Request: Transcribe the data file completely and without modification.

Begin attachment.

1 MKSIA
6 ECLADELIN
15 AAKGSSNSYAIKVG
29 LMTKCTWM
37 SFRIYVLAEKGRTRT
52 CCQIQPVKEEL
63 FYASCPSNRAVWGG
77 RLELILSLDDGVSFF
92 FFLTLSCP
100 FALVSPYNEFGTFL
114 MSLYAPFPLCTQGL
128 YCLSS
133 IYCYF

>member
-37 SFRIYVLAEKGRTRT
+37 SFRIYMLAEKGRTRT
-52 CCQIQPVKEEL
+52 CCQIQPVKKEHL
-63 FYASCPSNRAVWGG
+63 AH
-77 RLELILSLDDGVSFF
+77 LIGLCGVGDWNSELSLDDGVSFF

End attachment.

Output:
1 MKSIA
6 ECLADELIN
15 AAKGSSNSYAIKVG
29 LMTKCTWM
37 SFRIYVLAEKGRTRT
52 CCQIQPVKEEL
63 FYASCPSNRAVWGG
77 RLELILSLDDGVSFF
92 FFLTLSCP
100 FALVSPYNEFGTFL
114 MSLYAPFPLCTQGL
128 YCLSS
133 IYCYF

>member
-37 SFRIYVLAEKGRTRT
+37 SFRIYMLAEKGRTRT
-52 CCQIQPVKEEL
+52 CCQIQPVKKEHL
-63 FYASCPSNRAVWGG
+63 AH
-77 RLELILSLDDGVSFF
+77 LIGLCGVGDWNSELSLDDGVSFF